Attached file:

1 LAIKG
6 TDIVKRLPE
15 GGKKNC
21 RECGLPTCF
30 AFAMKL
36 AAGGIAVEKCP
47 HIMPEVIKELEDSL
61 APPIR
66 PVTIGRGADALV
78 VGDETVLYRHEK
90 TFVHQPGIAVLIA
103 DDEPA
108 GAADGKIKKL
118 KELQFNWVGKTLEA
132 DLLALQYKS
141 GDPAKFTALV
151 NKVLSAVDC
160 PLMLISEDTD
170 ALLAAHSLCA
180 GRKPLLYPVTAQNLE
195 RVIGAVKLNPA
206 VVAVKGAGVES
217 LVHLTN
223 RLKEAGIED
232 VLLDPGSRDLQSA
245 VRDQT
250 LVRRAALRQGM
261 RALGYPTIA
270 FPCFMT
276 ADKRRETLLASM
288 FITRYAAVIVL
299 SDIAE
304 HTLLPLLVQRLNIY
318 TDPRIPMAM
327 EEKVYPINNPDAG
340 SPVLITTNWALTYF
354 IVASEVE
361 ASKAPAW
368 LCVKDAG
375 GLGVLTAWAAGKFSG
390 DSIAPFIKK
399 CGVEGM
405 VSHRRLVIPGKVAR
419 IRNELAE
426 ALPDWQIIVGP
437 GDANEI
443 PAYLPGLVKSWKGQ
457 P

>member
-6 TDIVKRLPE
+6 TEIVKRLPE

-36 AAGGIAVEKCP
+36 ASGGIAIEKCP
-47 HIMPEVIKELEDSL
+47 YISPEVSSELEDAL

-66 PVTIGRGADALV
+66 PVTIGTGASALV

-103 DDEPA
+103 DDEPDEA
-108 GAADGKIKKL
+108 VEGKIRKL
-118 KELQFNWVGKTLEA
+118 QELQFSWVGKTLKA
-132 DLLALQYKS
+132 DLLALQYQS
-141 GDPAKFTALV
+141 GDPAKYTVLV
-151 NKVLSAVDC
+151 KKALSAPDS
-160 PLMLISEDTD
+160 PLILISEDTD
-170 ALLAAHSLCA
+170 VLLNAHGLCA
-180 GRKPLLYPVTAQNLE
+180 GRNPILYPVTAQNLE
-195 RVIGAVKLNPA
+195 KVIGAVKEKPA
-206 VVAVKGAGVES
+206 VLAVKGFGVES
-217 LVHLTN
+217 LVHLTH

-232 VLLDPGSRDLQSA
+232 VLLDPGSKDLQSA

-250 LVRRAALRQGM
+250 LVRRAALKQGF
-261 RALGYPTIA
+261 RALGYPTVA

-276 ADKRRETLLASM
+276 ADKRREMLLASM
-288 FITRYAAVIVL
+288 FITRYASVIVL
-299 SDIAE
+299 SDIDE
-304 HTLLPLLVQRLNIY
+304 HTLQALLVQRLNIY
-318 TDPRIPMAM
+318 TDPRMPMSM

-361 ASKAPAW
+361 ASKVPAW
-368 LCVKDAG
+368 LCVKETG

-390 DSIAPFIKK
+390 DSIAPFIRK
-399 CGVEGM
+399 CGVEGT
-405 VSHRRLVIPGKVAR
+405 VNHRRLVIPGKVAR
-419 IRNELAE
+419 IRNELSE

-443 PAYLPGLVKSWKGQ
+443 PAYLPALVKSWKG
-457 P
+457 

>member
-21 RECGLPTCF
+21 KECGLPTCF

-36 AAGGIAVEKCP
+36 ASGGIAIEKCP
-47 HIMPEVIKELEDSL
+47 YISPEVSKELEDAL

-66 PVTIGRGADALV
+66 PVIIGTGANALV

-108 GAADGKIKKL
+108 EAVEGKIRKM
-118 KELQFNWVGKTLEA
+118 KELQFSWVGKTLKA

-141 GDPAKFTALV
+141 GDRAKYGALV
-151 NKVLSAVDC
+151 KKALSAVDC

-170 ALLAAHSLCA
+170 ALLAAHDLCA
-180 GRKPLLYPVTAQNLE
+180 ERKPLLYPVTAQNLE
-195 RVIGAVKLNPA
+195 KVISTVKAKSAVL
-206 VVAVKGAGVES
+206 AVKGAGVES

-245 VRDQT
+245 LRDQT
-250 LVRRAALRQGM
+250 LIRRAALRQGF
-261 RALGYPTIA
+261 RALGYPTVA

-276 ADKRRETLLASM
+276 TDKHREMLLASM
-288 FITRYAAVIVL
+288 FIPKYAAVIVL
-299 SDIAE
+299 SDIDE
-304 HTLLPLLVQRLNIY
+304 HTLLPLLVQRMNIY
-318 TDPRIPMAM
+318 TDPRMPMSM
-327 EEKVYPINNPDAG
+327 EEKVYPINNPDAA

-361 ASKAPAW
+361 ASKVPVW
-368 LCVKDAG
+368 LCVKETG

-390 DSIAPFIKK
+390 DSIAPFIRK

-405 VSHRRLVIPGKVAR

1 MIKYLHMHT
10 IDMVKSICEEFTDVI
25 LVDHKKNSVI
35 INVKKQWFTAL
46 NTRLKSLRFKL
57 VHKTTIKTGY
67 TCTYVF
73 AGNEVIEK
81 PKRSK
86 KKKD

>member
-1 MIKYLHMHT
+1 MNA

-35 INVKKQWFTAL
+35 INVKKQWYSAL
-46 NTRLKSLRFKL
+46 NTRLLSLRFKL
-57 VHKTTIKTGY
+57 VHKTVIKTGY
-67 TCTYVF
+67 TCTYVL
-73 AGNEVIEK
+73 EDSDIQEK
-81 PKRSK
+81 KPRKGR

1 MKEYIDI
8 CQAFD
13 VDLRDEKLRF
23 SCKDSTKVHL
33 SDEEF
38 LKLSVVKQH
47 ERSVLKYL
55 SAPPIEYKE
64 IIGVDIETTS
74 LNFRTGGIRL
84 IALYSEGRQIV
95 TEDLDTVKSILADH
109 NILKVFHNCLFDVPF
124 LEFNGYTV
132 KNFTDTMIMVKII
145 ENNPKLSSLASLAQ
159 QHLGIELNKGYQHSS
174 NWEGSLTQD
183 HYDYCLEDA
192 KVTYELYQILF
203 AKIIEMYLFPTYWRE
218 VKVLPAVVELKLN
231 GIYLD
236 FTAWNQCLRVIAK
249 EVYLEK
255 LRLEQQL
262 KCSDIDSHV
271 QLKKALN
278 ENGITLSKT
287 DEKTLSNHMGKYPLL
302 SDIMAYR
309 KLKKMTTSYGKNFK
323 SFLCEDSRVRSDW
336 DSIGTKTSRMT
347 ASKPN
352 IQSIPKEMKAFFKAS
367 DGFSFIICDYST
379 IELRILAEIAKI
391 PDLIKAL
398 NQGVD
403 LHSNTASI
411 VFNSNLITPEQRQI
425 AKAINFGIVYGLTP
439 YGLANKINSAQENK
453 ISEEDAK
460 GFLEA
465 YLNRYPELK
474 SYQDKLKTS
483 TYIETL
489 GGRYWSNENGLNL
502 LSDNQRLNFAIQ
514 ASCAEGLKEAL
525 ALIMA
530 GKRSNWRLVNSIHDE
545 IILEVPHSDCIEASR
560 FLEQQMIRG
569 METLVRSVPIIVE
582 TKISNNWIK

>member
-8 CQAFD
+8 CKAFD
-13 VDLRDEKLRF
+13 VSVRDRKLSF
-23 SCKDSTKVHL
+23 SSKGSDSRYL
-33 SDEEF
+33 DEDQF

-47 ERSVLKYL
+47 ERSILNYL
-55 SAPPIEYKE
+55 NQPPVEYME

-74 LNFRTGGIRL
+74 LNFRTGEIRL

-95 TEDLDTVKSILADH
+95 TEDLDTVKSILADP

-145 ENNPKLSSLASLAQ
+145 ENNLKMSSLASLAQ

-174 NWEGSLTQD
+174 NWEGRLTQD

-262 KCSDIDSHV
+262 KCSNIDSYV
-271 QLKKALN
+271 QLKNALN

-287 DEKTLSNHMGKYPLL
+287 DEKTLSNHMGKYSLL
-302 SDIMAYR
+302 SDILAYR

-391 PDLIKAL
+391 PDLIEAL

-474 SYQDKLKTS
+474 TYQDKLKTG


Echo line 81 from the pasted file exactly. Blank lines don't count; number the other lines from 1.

+217 LVHLTH